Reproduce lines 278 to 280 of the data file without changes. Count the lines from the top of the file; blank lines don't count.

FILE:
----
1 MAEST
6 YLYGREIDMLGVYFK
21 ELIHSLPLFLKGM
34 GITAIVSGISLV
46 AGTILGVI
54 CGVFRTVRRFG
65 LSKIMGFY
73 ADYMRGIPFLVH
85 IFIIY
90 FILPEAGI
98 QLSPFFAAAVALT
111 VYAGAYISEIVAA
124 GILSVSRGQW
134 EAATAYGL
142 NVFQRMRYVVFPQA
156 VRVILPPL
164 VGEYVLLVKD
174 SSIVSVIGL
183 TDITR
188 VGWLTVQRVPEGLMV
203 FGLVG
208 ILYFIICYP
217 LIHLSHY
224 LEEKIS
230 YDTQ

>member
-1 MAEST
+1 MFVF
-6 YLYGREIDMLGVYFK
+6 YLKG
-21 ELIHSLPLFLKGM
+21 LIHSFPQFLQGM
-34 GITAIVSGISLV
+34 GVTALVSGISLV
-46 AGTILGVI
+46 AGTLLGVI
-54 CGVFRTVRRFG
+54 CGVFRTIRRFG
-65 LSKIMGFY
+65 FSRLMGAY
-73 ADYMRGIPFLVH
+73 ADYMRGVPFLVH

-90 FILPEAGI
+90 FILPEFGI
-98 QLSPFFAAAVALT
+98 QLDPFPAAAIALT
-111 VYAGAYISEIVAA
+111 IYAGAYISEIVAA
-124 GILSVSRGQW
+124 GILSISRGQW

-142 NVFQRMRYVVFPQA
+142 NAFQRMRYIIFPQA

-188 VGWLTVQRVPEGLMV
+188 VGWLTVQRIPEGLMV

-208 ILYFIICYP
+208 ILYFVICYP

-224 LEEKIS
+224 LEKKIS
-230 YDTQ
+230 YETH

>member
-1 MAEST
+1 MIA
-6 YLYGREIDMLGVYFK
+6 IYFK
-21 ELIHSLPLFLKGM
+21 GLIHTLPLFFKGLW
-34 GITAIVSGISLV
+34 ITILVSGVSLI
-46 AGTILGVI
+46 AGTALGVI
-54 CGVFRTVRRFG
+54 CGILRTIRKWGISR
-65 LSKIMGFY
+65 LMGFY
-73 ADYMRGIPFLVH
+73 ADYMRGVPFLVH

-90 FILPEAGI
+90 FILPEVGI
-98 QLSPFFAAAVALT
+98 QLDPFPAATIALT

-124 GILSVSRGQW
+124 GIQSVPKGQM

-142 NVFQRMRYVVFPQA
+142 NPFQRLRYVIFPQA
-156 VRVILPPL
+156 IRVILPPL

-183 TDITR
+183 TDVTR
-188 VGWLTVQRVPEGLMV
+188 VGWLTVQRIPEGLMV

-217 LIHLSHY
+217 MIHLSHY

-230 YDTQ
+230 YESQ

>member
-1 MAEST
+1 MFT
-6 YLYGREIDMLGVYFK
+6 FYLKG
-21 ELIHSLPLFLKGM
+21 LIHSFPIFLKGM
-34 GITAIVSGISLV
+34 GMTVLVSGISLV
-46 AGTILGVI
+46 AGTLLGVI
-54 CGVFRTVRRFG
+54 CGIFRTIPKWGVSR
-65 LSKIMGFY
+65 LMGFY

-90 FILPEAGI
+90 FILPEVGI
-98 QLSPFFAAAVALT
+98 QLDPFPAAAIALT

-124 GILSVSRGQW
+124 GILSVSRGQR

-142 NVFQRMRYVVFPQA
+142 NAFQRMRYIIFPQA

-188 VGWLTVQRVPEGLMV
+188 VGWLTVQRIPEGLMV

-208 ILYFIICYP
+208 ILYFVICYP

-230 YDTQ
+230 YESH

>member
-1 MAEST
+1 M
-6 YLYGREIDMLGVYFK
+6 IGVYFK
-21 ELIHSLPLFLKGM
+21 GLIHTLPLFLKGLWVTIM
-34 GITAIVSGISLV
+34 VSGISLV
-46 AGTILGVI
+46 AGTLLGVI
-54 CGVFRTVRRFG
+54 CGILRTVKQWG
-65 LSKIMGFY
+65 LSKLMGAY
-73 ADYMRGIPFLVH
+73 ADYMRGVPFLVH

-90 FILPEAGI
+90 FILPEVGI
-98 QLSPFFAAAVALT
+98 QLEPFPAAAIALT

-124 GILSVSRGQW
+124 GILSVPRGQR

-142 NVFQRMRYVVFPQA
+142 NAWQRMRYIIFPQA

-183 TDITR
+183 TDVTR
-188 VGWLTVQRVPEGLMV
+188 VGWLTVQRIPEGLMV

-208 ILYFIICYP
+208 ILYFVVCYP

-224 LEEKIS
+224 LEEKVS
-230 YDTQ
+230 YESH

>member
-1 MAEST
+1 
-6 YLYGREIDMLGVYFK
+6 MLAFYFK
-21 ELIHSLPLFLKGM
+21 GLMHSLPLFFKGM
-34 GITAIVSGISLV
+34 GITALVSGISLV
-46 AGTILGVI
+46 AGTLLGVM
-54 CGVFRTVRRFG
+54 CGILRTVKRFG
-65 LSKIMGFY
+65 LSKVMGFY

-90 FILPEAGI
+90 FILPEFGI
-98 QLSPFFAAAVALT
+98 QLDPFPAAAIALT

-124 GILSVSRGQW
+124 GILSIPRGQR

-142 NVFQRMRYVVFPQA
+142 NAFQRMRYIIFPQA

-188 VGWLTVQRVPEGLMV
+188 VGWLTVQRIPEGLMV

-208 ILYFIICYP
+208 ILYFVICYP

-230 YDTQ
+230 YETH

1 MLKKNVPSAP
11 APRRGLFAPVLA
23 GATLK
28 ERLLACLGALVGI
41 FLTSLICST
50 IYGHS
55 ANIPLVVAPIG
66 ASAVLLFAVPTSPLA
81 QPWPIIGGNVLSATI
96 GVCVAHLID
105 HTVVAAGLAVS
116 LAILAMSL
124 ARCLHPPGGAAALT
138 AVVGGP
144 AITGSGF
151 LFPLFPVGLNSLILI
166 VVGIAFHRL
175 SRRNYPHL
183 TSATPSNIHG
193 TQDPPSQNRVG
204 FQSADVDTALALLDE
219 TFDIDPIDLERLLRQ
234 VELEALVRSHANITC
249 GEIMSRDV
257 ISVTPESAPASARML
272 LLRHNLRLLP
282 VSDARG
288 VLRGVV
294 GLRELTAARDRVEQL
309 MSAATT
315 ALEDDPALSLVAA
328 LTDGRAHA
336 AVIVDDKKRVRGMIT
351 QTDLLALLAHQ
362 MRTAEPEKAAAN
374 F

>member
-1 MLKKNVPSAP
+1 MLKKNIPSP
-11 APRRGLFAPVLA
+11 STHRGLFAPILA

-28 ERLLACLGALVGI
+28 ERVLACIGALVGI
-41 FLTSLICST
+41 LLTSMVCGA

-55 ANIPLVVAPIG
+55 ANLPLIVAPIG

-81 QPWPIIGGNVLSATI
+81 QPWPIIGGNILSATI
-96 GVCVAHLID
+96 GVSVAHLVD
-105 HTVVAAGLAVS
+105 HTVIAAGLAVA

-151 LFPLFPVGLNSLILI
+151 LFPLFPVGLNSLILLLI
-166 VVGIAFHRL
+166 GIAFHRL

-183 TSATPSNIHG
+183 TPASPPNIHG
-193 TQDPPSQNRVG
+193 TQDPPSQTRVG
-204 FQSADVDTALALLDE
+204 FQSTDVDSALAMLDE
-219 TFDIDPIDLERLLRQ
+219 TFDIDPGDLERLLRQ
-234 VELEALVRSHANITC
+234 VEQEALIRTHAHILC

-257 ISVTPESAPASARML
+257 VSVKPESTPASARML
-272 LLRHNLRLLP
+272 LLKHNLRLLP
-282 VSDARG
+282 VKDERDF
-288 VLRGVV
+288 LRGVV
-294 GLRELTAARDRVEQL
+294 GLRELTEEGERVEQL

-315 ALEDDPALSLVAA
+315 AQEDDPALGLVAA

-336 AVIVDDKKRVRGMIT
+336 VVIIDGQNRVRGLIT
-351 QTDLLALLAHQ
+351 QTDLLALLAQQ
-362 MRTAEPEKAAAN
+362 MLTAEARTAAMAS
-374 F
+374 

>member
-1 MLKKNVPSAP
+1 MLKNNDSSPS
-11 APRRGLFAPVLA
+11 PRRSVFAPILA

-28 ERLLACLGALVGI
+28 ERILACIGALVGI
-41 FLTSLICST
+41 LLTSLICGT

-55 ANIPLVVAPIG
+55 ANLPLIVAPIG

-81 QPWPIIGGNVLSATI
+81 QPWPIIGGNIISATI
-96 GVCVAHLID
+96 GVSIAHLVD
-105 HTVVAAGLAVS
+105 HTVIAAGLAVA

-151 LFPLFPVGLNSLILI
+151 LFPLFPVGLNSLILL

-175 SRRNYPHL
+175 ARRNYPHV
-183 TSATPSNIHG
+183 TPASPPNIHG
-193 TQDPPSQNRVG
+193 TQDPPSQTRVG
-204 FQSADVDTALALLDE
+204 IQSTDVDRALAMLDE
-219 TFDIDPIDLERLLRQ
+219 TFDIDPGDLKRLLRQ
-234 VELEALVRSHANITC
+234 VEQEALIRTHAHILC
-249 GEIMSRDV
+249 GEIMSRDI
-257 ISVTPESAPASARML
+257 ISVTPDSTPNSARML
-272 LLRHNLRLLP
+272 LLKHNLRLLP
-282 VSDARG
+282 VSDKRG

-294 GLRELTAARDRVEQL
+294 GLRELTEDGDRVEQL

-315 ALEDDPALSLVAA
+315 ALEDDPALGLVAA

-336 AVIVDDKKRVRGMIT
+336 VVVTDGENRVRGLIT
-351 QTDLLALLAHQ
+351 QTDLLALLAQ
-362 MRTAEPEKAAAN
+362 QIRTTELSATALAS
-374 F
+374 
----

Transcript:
+1 MLKNNDSSPS
-11 APRRGLFAPVLA
+11 PRRSVFAPILA